The Chrysanthemum Building creates an affordable, sustainable new model for residential development in a dense urban infill site. The project includes 4 micro-units and 6 adaptable family lofts. The building uses mobile app and social media networks integrated with efficient building systems to create a user culture that supports local sustainable services.
The North End of Boston is characterized by it narrow streets and alley ways, its brick buildings and cascading fire escapes, and its social fabric. The Chrysanthemum Building takes its identity from all these through its set-back terraced façade that gives out onto the street, its transformation of wrought iron fire escapes into a digitally designed and fabricated screen wall, and a commercial space that spills out onto the street reinforcing the neighborhood’s street-life. The carved-out rear courtyard underscores the project’s motivation to create spaces that benefit from natural light and promote a state of well-being and permanence.
The Chrysanthemum Building builds on the idea that city living can promote new urban ecologies. The project promotes a “common sense” culture of building-related communication networks, domestic farm-to-table slow-food production, and embraces a car-free life style that mines alternative forms of transportation such as subway, bus, and ferry. Each Unit is provided with a bicycle, storage, and Bike Share Mobile App. From the project’s carbon sequestering wood construction, its large windows that distribute natural daylight, and high-efficiency infrastructural systems that anticipate the region’s growth in wind-energy, the Chrysanthemum Building creates a model for environmentally responsible urban development.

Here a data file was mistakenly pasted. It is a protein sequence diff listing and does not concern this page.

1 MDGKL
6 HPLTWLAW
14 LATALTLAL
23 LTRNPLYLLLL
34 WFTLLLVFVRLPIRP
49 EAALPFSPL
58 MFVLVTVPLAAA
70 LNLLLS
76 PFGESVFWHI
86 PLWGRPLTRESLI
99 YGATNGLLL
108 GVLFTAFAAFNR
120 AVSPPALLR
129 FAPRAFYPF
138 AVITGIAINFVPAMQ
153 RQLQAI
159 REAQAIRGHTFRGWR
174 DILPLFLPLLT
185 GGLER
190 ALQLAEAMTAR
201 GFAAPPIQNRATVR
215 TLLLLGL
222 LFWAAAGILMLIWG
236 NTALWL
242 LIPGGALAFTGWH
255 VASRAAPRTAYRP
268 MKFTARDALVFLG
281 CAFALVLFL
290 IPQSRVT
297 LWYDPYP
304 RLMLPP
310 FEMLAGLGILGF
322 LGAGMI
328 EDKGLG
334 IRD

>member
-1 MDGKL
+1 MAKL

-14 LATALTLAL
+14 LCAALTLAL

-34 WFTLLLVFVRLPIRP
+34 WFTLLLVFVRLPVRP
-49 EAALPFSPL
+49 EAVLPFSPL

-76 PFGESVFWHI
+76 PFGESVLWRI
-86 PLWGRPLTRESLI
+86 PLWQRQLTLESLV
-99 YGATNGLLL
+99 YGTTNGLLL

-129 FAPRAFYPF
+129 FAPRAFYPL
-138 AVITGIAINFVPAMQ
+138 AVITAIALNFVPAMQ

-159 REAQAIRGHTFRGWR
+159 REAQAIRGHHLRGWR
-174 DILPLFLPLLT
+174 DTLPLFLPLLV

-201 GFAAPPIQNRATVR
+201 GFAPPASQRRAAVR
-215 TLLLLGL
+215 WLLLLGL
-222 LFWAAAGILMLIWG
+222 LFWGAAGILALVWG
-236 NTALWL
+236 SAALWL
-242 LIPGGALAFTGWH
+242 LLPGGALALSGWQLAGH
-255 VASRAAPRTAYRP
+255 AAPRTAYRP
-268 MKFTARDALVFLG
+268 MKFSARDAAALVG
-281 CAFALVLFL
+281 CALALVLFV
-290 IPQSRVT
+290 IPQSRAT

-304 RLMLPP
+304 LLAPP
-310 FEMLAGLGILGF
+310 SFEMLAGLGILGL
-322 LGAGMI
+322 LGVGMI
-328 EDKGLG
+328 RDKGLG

The Chrysanthemum Building is financed based on the principle that short-term investments must not prevent long-term opportunities for responsible energy conservation and adaptability to changing urban life styles. The demands and constraints of a small urban site required working with neighborhood associations and the City’s redevelopment authority to reconsider zoning ordinances which would have resulted in parking at the street in lieu of commercial activities that characterize the neighborhood. The limited dimensions of the site required an alternative to steel and concrete construction resulting in a “softer” wood frame construction adaptable to the urban context and providing opportunities for local contractors to participate in the local economy.
Status: In Construction
Client: RAFI Properties
Location: North End, Boston, MA